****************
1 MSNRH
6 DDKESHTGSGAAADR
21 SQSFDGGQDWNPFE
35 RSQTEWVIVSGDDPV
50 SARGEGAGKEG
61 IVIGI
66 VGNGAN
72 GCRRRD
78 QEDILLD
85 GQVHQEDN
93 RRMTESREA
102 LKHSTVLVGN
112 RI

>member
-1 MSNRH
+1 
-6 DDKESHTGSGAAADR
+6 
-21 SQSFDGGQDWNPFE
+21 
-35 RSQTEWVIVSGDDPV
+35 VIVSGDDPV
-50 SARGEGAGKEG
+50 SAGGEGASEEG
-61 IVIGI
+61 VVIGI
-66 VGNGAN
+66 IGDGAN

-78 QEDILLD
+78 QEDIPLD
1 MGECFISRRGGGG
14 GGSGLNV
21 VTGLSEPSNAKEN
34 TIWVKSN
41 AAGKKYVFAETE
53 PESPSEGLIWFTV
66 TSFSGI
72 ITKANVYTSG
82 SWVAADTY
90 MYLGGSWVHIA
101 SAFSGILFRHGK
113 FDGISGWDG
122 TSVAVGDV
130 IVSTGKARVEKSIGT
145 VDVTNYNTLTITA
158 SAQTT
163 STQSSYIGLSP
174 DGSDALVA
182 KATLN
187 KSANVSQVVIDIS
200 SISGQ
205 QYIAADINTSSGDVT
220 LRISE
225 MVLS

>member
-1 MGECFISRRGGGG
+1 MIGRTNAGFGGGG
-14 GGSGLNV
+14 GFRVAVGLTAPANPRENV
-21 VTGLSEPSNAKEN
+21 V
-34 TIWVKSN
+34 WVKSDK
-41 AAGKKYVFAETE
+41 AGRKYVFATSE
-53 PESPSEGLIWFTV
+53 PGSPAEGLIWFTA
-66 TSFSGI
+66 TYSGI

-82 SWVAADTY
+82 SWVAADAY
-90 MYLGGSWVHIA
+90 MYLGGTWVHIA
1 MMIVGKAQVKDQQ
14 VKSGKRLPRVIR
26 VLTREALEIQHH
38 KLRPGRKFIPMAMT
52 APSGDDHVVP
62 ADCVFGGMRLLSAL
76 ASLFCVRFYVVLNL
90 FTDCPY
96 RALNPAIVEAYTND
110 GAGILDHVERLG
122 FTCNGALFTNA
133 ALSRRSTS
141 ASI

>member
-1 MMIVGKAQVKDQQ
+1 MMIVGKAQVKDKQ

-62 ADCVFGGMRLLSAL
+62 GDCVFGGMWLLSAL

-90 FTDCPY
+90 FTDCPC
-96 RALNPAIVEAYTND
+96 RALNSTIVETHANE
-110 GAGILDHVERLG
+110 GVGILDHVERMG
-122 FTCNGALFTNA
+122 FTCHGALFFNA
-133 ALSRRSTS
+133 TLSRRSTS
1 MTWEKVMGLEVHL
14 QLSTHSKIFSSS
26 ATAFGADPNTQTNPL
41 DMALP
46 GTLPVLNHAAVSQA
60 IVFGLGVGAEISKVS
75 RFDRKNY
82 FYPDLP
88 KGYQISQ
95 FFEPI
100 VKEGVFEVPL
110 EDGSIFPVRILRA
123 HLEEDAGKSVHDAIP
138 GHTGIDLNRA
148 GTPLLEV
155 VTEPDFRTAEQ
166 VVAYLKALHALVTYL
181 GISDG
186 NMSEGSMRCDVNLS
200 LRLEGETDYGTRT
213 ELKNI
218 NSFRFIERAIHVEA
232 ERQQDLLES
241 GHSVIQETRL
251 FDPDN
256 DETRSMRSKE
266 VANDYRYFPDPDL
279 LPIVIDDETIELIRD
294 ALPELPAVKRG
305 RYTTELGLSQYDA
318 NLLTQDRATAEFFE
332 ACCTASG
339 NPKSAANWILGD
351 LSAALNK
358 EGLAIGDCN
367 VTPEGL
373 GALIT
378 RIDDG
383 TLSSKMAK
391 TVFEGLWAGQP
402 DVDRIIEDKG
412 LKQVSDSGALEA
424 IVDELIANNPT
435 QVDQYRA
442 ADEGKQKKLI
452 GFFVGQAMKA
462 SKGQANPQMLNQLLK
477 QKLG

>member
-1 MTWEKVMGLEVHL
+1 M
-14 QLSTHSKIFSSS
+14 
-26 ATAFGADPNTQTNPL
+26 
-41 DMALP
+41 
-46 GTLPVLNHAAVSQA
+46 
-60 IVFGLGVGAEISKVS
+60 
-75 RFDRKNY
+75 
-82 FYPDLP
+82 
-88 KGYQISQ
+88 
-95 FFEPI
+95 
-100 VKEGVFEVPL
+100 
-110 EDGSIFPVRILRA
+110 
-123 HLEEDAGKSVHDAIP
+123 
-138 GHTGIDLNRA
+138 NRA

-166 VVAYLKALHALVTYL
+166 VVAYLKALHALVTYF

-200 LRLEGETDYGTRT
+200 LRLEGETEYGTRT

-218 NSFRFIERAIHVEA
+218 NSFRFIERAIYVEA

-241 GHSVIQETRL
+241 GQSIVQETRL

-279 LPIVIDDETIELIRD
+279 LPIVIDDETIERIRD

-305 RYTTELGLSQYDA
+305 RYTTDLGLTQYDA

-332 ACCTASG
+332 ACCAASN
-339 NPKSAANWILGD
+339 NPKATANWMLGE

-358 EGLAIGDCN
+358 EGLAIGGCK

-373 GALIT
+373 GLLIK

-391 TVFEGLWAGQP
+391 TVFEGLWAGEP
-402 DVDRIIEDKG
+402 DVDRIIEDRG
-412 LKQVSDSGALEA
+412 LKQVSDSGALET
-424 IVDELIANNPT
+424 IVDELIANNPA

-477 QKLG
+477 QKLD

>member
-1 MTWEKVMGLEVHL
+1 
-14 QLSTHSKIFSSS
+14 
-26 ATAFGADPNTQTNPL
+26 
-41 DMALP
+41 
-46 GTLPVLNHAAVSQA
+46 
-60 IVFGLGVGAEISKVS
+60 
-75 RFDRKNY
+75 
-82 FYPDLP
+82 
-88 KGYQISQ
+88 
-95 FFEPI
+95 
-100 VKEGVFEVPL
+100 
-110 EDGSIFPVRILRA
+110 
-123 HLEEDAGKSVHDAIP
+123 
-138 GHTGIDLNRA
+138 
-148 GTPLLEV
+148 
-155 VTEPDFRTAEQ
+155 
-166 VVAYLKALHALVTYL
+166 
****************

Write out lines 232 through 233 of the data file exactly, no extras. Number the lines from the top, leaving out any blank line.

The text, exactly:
-110 EDGSIFPVRILRA
+110 